- If you're building an API, the URL will typically be the base location plus path. For example, in the request
https://api-test-fun.glitch.meis the base URL, and
/infois the endpoint path.
- If you're using a third-party API, your API provider will supply the URLs you need, for example within their developer documentation.
When you start typing in the URL input field, Postman will present a drop-down of previously used locations you can use to autocomplete.
https://postman-echo.com/getif you'd just like to try a request out.
Postman will automatically add
http://to the start of your URL if you do not specify a protocol.
By default Postman will select the
GET method for new request.
GET methods are usually for retrieving data from an API. You can use a variety of other methods to send data to your APIs, including the following most common options:
POST—add new data
PUT—replace existing data
PATCH—update some existing data fields
DELETE—delete existing data
For example, if you're working with an API for a To Do list application, you might use a
GETmethod to retrieve the current list of tasks, a
POSTmethod to create a new task, and a
PATCHmethod to edit an existing task.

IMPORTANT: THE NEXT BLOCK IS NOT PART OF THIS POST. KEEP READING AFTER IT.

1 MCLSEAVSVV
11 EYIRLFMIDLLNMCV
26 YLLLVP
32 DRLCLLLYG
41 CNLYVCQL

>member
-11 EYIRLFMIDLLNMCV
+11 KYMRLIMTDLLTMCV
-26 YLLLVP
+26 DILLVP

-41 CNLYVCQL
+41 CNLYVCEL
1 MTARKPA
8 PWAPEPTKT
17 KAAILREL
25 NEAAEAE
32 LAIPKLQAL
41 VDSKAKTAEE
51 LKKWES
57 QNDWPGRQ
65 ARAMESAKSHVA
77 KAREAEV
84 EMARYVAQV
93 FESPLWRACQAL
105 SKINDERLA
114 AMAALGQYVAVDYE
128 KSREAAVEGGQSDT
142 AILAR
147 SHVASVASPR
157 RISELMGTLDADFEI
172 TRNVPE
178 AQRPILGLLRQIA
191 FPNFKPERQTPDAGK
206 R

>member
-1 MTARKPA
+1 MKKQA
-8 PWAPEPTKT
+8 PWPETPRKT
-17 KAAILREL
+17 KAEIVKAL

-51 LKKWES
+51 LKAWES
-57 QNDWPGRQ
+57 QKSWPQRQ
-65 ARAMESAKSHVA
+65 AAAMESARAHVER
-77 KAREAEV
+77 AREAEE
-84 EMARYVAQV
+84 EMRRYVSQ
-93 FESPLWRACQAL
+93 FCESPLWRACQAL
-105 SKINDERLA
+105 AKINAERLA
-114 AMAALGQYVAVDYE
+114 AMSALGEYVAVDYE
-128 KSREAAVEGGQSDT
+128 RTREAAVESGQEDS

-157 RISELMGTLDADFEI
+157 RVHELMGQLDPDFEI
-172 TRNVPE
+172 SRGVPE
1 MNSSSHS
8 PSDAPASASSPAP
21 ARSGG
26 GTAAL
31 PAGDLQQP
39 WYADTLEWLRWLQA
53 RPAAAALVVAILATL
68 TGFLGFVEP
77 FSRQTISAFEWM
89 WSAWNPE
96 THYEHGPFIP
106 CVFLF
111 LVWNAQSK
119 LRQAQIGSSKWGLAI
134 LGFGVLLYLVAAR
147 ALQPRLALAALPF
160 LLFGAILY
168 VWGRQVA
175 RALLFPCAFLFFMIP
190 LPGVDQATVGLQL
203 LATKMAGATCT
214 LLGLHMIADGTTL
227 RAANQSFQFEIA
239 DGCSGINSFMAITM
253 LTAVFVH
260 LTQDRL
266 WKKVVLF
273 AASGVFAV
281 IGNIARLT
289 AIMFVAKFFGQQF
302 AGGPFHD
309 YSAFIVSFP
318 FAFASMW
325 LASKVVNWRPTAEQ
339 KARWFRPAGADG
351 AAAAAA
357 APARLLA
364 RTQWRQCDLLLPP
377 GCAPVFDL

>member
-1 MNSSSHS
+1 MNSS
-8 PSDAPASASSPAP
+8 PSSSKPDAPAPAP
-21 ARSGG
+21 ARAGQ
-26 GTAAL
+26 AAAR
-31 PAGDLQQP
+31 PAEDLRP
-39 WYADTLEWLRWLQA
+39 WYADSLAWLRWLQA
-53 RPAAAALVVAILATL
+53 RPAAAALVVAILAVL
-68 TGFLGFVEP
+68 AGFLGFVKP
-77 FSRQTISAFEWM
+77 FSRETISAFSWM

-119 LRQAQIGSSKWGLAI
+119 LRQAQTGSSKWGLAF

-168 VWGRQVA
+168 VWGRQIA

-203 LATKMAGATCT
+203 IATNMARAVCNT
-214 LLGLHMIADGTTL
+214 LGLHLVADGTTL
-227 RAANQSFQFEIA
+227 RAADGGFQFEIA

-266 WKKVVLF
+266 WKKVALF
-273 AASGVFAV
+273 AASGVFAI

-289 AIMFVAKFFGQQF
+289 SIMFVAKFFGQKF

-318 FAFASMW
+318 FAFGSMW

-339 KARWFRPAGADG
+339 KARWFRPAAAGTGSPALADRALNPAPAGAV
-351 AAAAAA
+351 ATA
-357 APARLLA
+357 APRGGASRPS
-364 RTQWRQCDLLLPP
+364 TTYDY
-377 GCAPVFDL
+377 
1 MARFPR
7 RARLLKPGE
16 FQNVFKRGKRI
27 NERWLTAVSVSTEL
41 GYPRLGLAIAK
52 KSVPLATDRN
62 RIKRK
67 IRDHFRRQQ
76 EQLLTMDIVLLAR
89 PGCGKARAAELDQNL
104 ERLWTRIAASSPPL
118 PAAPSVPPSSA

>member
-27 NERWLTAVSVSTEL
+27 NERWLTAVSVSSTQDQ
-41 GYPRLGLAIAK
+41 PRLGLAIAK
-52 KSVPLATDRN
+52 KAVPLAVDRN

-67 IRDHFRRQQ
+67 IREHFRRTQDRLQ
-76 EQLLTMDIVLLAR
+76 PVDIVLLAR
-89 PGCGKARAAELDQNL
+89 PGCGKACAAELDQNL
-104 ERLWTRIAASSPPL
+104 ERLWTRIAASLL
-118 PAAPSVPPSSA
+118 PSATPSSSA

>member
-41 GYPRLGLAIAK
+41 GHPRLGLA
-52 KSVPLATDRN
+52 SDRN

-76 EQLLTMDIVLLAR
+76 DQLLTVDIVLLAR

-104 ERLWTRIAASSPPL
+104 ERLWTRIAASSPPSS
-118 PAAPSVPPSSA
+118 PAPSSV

Postman supports a number of additional request methods by default, and you can use custom methods.
To try out the
https://postman-echo.com/getendpoint, leave the
GETmethod selected and click Send.
The same location (sometimes called "route") can provide more than one endpoint, by accepting different methods—for example, an API might have a
/customer endpoint for adding a new customer, and a
/customer endpoint for retrieving an existing customer.
- If your request does not require parameters or authentication, you can go ahead and click Send to fetch a response.
- Otherwise, specify your parameters and any body data you need to send to the API.
- If you don't need to send data with your request, set up any required authentication and headers.
You can send path and query parameters with your requests using the URL field and the Params tab.
- Query parameters are appended to the end of the request URL, following
?and listed in key value pairs, separated by
&using the following syntax:
- Path parameters form part of the request URL, and are referenced using placeholders preceded by
:as in the following example:
To send a query parameter, add it directly to the URL or open Params and enter the name and value. When you enter a query parameter in one part of the Postman UI it will be reflected in the others.